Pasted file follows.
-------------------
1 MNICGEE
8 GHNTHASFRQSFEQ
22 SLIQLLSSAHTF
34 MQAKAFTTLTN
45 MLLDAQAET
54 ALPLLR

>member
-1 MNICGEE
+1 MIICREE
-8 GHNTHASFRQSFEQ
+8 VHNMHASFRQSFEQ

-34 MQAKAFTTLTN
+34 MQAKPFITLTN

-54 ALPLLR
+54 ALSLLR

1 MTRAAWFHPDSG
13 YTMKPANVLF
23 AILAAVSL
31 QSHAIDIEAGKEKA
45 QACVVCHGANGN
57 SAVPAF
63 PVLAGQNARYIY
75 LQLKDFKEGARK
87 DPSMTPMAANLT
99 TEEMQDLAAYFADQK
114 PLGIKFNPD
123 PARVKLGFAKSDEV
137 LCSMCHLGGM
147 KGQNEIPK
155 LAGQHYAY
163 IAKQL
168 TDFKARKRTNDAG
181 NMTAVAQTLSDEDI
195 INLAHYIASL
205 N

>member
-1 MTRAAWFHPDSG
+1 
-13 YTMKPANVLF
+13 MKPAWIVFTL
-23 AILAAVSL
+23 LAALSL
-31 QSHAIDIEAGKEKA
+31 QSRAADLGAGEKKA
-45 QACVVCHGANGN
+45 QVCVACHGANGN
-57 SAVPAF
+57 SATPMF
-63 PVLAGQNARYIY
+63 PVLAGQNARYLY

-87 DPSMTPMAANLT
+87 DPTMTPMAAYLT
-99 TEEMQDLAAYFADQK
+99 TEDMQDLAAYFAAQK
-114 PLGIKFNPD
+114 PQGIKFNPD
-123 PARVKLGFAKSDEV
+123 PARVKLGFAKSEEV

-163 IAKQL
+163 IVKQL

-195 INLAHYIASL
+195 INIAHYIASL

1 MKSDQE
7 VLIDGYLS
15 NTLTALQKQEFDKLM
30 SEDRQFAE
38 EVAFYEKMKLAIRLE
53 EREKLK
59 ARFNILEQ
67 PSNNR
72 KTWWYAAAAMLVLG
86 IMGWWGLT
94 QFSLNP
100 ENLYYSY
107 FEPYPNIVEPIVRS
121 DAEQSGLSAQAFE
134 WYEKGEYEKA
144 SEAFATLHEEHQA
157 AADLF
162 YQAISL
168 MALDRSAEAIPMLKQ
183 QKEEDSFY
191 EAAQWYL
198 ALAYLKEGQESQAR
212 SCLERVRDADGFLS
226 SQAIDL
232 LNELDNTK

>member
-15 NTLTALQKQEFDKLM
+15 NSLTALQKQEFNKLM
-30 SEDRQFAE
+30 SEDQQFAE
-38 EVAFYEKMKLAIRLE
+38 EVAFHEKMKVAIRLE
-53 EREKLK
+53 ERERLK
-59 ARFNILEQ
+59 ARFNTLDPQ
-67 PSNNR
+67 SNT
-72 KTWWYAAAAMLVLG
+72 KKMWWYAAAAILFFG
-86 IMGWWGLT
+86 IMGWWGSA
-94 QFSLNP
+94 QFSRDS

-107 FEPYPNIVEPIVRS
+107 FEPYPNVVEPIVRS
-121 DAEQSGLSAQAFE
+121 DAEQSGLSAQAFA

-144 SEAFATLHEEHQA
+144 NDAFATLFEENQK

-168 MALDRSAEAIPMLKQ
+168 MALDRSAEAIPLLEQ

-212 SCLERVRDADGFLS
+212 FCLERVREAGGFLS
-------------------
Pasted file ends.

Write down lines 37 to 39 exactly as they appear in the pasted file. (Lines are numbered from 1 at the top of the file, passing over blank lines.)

-1 MTRAAWFHPDSG
+1 
-13 YTMKPANVLF